Numerous crows cover the sandy turf near the construction site on Ramstein’s flightline, scarcely aware of the mortal threat parked 300 yards away in the little station wagon. Things change in a hurry, though, when Gerhard Wagner strolls around back, opens up a wooden box, and pulls out a hooded peregrine falcon.
***image1***This bird of prey is one of Ramstein’s staunchest defenders. Along with another falcon and an enormous hawk, it is part of Ramstein’s Bird Aircraft Strike Hazard program, which is designed to keep the flightline clear of creatures that could cause potential danger to aircraft.
And, according to Master Sgt. William Cooper, 86th Operations Support Squadron airfield manager, Mr. Wagner’s birds are darned good at their jobs.
“That falcon – that bird of prey – scares the heck out of all the other birds out there,” he said. “When (Mr. Wagner) brings the falcon out, those other birds disappear.”
Along with crows, other birds that frequently run afoul of flight operations include ducks and starlings. Because Ramstein’s two runways straddle a series of ponds, winged visitors often drop in for a water break. According to Sergeant Cooper, this presents a serious threat to planes landing at and leaving from Ramstein. When that occurs, the birds of prey are called in.
“It’s a temporary fix, but it gets an immediate reaction,” he said.
Mr. Wagner’s team of highly trained birds includes two peregrine falcons, a laenner falcon and a hawk. And Harald Theobald, an entymologist with the 735th Civil Engineer Squadron who often works with Mr. Wagner, likened the birds to highly trained athletes.
“When training them, (the birds) must get familiar with the hunter,” he said. “When they’re old enough, the hunter feeds them on the fist. They’re not allowed to eat wild animals – we don’t want them to get too fat.”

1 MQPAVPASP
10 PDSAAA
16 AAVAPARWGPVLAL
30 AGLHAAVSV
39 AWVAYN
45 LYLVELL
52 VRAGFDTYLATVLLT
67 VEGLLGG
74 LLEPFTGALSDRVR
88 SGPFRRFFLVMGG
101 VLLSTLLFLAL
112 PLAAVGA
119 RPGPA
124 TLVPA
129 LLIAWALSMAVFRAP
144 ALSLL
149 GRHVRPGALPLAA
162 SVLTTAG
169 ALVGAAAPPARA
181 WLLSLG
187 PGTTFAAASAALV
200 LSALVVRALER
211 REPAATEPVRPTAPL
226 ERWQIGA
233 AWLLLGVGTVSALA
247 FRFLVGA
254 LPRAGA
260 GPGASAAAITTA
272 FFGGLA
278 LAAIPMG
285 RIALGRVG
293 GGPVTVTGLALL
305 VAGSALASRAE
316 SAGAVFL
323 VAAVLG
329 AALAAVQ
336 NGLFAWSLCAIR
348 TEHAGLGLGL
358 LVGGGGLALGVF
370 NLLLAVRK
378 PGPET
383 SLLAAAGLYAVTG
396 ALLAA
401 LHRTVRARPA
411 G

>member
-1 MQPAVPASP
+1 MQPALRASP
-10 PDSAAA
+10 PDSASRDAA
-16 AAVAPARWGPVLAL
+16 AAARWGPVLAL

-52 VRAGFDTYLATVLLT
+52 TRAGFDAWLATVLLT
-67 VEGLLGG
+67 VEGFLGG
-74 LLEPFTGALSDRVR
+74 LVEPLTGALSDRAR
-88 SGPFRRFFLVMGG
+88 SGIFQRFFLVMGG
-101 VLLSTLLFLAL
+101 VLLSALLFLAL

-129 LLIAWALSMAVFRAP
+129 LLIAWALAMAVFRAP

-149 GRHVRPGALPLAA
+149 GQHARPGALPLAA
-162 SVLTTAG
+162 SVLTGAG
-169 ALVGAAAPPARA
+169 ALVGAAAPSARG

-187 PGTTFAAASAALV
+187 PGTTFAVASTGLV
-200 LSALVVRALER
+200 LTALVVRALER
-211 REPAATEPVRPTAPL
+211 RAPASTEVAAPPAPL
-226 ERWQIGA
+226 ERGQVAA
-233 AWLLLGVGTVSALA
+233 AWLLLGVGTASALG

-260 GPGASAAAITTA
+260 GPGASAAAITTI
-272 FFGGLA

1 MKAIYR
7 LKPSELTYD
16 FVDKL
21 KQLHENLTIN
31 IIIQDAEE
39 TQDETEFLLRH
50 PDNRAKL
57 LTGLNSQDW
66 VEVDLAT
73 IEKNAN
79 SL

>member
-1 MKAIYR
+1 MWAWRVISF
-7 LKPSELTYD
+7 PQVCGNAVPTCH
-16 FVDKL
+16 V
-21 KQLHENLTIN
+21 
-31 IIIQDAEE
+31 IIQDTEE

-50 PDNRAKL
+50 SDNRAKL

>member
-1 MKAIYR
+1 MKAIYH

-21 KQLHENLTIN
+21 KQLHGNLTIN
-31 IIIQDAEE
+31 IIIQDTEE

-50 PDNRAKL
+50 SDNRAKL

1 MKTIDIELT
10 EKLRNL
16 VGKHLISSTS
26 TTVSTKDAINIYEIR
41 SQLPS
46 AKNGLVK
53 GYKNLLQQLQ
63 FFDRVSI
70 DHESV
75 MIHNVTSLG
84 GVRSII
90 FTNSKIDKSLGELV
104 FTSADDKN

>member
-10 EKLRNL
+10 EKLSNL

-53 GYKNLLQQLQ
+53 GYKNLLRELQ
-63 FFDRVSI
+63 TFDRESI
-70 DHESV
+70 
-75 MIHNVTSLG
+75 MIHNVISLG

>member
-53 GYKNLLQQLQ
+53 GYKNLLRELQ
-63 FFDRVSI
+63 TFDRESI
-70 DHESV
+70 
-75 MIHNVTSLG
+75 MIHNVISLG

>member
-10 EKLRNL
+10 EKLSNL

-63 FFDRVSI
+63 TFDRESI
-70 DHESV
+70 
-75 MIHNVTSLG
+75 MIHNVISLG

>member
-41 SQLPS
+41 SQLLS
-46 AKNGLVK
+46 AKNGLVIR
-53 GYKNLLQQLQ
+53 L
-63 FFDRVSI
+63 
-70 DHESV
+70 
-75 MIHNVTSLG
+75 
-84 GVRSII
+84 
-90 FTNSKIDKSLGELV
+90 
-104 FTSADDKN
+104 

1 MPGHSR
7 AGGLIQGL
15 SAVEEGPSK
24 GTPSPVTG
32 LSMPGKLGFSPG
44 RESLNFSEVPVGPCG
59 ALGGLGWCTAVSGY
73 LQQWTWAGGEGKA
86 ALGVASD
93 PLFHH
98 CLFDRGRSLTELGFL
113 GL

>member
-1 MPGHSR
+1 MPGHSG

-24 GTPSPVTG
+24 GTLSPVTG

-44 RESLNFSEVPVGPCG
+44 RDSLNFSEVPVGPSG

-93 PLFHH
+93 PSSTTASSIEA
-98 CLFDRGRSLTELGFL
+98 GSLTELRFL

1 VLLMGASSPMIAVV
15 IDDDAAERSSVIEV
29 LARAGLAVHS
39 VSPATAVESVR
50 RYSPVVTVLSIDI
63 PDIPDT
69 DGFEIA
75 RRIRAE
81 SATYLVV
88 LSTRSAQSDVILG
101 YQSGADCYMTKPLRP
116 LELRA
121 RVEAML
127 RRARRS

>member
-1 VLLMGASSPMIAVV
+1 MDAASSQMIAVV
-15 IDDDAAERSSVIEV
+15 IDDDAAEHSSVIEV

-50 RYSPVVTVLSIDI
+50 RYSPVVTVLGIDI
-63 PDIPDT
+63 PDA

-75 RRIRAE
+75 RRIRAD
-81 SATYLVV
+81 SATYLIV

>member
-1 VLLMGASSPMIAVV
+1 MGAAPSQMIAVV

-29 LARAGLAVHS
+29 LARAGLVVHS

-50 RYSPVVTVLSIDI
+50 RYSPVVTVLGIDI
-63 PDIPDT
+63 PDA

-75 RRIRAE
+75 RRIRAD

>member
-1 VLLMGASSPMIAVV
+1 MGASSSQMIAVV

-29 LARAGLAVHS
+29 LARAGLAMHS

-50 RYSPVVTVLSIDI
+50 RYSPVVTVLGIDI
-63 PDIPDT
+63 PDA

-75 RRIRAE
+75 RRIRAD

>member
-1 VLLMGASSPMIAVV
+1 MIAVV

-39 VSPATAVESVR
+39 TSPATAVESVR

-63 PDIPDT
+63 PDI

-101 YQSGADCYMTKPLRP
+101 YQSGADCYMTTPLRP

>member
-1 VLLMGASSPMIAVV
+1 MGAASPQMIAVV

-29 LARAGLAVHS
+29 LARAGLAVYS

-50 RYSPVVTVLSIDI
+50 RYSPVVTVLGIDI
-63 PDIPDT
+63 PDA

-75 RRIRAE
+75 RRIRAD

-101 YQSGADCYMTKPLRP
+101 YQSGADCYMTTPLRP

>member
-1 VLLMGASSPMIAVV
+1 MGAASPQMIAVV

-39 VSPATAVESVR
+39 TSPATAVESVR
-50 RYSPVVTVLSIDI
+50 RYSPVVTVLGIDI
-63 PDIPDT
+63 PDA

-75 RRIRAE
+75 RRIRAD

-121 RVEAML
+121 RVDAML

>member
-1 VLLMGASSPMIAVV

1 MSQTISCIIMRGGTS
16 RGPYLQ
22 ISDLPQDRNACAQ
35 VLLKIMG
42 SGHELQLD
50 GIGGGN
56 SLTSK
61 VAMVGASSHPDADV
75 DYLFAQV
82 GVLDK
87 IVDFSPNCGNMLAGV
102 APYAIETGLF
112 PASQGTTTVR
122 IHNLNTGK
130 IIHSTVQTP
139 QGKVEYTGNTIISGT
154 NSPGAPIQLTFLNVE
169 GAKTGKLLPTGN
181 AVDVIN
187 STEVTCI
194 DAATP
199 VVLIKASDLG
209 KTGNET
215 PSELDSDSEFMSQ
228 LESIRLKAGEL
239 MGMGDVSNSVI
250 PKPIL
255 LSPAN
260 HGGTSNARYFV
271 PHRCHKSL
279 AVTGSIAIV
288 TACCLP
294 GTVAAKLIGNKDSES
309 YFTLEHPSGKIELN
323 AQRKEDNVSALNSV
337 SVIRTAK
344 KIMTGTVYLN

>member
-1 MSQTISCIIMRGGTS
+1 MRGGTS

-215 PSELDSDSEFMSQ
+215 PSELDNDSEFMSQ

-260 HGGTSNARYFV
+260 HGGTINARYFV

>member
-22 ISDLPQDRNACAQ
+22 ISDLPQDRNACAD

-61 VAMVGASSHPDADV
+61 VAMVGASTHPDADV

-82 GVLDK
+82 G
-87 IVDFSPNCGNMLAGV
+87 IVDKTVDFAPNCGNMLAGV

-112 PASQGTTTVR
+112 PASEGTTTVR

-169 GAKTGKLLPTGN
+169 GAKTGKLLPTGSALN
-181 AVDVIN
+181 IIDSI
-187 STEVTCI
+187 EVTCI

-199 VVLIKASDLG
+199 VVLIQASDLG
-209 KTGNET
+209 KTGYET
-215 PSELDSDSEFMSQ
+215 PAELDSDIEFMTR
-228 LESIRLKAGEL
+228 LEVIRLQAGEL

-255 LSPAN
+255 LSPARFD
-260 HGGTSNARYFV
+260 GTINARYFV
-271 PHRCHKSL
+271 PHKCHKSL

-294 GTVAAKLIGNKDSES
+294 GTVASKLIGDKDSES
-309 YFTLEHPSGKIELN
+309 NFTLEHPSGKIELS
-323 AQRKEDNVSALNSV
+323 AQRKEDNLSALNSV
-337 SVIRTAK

Mr. Theobald said the hawk is used mostly for short-range hunting and scaring – distances up to 200 feet. The falcons are another story, though. With vision that stretches to four miles and a top diving speed of 200 miles per hour, the falcons can scare pretty much anything, anywhere.
***image2***In addition to ducks, crows and starlings, the birds also chase away large German rabbits, whose propensity to burrow around runways is bad for planes hoping to avoid a bumpy taxiway. Mr. Wagner said that in the case of burrowing animals, ferrets can also be called in for varmint eradication duty.
Mr. Theobald stressed that, due to German law, the birds don’t actually kill anything – just get them to move on for a while. This doesn’t make the birds any less fearsome though. As Mr. Wagner fed a dead baby chicken to his hungry hawk, who had just finished sweeping the area, one got the sense that the assembled humans were very glad to not be crows.